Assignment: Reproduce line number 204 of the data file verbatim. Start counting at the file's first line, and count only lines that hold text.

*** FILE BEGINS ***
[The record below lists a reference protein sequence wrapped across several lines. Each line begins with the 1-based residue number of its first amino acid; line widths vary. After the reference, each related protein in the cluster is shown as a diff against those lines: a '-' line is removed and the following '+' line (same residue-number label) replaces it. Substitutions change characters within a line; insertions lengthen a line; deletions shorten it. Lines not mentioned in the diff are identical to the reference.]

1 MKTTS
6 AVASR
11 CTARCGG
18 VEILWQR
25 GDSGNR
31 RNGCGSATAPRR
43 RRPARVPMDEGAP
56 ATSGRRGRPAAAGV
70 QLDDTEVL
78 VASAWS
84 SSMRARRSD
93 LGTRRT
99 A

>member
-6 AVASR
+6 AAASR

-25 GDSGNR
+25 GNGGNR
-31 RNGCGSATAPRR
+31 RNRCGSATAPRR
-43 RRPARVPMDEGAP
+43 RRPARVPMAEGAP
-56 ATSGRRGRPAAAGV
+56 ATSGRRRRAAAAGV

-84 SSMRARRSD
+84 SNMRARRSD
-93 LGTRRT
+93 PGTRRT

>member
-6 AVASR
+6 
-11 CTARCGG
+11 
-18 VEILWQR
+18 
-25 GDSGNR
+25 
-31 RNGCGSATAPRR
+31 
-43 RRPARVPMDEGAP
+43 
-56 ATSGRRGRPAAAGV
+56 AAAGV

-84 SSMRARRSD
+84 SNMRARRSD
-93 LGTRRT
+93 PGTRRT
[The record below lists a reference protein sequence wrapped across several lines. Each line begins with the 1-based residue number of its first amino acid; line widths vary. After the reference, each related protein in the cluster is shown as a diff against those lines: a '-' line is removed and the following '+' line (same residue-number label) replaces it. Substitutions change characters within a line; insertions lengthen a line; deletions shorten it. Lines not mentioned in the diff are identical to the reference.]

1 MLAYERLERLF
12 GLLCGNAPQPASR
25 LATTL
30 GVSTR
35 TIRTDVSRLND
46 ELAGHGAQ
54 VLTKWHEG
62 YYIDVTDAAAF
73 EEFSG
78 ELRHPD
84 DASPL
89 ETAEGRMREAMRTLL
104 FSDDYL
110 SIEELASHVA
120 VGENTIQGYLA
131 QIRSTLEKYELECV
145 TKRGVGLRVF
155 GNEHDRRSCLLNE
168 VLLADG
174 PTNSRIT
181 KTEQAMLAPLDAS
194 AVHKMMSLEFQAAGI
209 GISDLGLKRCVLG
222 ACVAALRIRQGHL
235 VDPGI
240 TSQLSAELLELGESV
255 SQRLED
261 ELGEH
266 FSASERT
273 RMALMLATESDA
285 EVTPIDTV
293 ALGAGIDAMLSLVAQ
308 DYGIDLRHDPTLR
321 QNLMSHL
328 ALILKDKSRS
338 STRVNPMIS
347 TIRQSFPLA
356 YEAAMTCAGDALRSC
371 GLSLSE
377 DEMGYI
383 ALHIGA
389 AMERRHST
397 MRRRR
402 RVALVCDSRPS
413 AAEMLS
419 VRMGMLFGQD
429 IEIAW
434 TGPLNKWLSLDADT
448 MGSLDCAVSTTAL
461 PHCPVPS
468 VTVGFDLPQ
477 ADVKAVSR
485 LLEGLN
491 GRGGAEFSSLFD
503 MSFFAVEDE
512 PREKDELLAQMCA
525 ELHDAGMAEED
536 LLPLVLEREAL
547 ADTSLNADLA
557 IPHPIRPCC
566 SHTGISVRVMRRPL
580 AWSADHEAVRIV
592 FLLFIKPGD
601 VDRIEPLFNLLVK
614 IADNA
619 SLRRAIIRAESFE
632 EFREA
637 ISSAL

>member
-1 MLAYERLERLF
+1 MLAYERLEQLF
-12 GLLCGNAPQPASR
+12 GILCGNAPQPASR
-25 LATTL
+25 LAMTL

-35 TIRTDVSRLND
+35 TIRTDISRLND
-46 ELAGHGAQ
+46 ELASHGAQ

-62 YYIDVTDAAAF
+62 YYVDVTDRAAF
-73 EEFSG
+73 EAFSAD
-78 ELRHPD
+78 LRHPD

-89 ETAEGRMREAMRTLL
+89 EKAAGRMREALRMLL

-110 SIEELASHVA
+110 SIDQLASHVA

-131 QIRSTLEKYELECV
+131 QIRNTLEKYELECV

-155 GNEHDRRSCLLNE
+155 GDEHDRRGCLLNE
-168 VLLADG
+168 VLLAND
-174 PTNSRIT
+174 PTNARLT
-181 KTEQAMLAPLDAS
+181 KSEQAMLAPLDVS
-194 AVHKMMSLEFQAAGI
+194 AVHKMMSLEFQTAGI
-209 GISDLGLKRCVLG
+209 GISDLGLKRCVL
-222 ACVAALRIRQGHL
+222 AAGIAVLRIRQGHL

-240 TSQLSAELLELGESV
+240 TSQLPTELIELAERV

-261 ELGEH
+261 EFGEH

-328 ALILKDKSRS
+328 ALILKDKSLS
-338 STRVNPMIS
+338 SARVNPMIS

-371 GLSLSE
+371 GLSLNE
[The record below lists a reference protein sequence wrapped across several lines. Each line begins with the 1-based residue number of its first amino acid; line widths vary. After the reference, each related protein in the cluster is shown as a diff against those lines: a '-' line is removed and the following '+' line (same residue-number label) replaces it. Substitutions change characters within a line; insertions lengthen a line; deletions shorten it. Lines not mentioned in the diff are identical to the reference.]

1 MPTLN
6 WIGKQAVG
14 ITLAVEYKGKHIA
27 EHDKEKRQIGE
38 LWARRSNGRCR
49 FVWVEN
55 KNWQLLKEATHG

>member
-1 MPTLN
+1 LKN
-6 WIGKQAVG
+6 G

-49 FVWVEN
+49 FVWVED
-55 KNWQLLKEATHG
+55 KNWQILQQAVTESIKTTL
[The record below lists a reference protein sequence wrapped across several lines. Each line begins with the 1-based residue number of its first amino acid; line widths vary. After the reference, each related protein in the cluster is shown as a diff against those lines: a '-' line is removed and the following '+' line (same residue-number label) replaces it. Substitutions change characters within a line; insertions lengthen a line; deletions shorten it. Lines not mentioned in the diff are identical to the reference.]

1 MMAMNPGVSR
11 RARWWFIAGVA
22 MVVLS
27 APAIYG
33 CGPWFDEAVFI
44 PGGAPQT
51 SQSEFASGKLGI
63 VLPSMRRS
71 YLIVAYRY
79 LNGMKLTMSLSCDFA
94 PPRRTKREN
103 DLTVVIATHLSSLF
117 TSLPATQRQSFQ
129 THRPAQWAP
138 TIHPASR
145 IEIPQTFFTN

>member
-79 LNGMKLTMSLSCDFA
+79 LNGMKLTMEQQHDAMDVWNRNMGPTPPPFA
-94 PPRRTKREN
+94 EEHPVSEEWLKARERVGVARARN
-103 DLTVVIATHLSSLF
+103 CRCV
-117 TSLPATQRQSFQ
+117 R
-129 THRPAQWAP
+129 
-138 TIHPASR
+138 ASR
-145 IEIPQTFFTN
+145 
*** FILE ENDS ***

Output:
-103 DLTVVIATHLSSLF